The European Commission authorized a COVID-19 vaccine from biotechnology company Moderna this week, in a welcome boost for the region’s slow-moving inoculation campaign.
The Moderna shot is now the second vaccine to gain approval from the European Medicines Agency, or EMA, after the drug regulator gave the greenlight to a treatment from Pfizer and BioNTech last month.
“This vaccine provides us with another tool to overcome the current emergency,” said Emer Cooke, who is executive director of the EMA. “It is a testament to the efforts and commitment of all involved that we have this second positive vaccine recommendation just short of a year since the pandemic was declared.”
Pfizer confirmed this week that the company is in talks over supplying further doses to Europe, expanding on a current contract for 300 million doses.
EU leaders have come under fire for perceived delays in authorization and distribution of COVID-19 vaccinations. While both the United Kingdom and the United States have managed to vaccinate more than 1 percent of their populations, the best performing EU nations including Germany remain in the low hundreds of thousands in terms of coverage.
“The German government and EU Commission have been criticized for failing to order enough doses as well as the fact that the existing ones are not being distributed quickly enough,” said Niall McCarthy, a data journalist at market analysts Statista. “Elsewhere, other countries are making much faster progress. In Israel, for example, around 13 percent of the population has already received the jab.”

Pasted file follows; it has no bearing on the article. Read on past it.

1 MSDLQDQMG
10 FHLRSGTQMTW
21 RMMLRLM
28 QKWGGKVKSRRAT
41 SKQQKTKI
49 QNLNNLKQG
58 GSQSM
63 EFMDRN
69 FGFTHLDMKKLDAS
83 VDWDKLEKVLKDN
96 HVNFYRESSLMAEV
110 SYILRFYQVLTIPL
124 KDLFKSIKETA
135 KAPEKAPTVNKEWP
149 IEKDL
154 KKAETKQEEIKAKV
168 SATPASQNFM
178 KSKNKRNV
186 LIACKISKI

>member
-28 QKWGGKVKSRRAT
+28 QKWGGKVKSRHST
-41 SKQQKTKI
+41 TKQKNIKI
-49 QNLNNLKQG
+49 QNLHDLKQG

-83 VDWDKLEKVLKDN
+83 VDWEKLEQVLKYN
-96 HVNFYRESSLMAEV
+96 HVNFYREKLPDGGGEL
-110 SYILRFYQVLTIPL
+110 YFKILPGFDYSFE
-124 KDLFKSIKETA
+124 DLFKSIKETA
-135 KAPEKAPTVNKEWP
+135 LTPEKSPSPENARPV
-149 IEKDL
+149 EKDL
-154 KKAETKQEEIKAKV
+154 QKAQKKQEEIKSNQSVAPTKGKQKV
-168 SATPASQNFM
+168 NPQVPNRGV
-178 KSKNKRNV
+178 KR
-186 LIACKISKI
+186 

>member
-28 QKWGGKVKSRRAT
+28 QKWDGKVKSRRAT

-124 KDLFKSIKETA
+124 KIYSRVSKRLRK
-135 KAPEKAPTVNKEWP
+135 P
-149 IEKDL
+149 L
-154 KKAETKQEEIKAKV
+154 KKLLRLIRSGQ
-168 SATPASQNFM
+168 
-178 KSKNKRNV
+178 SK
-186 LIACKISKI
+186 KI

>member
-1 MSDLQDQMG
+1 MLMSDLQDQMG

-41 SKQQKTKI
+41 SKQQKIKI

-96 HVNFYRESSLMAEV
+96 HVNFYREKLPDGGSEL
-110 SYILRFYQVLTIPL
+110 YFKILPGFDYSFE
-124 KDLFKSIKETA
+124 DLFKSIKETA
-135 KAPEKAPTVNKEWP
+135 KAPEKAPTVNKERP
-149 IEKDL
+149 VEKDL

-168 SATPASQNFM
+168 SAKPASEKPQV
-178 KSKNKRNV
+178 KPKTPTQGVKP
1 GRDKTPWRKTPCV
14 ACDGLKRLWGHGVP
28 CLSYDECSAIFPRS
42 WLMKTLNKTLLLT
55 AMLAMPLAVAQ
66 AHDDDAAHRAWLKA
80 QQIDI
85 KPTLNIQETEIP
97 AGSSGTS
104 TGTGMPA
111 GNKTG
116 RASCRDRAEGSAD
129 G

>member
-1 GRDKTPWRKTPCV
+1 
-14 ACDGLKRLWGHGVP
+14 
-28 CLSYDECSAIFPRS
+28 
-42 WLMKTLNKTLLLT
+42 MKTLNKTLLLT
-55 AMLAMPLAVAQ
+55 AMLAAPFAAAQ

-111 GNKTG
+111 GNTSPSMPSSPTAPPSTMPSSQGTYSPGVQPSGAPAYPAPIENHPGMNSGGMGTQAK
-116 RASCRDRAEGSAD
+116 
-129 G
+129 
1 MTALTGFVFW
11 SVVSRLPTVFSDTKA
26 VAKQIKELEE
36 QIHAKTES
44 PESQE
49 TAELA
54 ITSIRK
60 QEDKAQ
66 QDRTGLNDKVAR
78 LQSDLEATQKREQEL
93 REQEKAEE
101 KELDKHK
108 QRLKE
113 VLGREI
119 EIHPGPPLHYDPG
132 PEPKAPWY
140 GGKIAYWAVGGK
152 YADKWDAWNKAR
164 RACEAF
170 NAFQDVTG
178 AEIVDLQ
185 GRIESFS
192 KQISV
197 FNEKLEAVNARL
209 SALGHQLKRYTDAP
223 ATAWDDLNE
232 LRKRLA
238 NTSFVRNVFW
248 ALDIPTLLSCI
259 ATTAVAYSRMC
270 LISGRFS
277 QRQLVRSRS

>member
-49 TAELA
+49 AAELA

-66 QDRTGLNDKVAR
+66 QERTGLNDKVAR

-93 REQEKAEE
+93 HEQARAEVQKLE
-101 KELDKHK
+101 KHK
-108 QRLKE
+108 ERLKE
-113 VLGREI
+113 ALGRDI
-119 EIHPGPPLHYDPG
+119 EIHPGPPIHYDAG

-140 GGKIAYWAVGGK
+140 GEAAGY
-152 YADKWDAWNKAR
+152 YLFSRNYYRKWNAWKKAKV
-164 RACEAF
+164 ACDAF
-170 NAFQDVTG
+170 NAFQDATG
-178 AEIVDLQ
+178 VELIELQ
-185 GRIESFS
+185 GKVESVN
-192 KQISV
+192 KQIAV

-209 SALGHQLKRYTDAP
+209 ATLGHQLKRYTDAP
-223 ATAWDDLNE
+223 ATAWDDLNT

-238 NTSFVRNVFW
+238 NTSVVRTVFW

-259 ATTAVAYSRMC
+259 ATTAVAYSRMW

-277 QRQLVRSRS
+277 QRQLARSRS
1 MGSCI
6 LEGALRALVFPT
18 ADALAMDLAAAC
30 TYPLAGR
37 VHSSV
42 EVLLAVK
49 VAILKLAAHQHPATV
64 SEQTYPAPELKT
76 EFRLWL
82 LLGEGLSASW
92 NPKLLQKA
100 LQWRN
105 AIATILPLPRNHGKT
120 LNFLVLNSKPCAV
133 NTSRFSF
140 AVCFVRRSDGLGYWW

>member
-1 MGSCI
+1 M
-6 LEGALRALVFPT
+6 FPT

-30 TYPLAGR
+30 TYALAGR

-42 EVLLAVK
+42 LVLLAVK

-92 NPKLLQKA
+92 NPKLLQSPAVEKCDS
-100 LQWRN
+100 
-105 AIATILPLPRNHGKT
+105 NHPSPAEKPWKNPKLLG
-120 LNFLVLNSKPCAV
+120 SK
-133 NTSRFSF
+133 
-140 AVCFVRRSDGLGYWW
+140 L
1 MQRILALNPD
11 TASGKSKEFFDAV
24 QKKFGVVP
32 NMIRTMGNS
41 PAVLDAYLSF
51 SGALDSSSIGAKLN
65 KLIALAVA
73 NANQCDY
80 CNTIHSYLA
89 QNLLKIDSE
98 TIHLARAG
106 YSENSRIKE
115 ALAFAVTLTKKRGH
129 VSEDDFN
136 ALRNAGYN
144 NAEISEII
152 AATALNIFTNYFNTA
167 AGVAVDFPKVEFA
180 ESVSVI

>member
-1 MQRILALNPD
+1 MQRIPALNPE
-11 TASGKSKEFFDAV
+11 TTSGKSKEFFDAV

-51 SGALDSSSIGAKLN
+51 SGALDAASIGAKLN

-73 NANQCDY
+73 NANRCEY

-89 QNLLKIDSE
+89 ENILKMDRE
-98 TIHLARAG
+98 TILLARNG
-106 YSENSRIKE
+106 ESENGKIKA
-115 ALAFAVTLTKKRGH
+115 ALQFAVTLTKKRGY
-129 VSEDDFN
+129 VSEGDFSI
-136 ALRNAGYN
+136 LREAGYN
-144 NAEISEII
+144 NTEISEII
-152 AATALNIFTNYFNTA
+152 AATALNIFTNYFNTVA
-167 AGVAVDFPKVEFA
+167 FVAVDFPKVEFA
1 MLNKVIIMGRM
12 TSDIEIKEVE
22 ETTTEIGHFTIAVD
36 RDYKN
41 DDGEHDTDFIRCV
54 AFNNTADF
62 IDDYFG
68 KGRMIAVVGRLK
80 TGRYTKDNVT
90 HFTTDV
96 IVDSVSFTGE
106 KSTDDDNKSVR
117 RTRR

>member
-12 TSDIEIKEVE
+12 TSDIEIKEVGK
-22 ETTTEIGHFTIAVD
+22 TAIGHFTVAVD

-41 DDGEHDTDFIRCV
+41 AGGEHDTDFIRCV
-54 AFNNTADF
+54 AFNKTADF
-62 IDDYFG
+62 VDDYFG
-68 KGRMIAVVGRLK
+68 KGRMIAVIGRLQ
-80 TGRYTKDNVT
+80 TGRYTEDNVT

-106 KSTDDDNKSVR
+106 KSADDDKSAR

Israel has impressed with the speed at which it has inoculated well over one million of its citizens. The country cut deals early on with vaccine makers, and well-executed use of sophisticated cold-chain infrastructure supported by a digitized health care system have all helped the country become a frontrunner in terms of vaccine coverage.
The EMA recommended the approval of the Moderna shot on Wednesday, and within hours the European Commission granted a conditional marketing authorization for the treatment.
“We are providing safe and effective COVID-19 vaccines for Europeans,” the Commission’s president Ursula von der Leyen said on Twitter. “Europe has secured so far 2 billion doses of potential vaccines — more than enough for protecting us all.”
The 2 billion figure refers to deals cut with the makers of half a dozen vaccine candidates, some of which are yet to conclude trials or gain approval from the EMA. In December, the EU doubled its contract with Moderna to 160 million doses, and the first shipments of vaccine are expected to arrive next week.
Both the Pfizer and the Moderna shots present logistical challenges as they require ultra-cold storage. The vaccine from Oxford University and AstraZeneca is more straightforward to distribute as it can be stored at normal refrigeration temperatures.
The EMA is conducting a rolling review of the so-called Oxford vaccine, which has already gained approval for use in the UK and Mexico. The European regulator said it is awaiting further data and information on the “quality, safety and efficacy” of the Oxford treatment before it makes a final judgment, which is unlikely to come this month.